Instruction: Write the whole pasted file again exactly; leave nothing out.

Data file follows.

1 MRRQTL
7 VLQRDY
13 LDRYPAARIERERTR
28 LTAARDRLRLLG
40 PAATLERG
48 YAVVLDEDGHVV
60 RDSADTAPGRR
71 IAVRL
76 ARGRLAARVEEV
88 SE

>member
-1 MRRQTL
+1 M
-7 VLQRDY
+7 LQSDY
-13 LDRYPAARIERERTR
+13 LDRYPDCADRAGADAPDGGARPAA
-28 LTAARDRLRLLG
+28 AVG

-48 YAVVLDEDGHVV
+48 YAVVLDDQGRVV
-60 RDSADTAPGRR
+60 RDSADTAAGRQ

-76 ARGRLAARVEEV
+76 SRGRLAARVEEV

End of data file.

1 MRRQTL
7 VLQRDY
13 LDRYPAARIERERTR
28 LTAARDRLRLLG
40 PAATLERG
48 YAVVLDEDGHVV
60 RDSADTAPGRR
71 IAVRL
76 ARGRLAARVEEV
88 SE

>member
-1 MRRQTL
+1 M
-7 VLQRDY
+7 LQSDY
-13 LDRYPAARIERERTR
+13 LDRYPDCADRAGADAPDGGARPAA
-28 LTAARDRLRLLG
+28 AVG

-48 YAVVLDEDGHVV
+48 YAVVLDDQGRVV
-60 RDSADTAPGRR
+60 RDSADTAAGRQ

-76 ARGRLAARVEEV
+76 SRGRLAARVEEV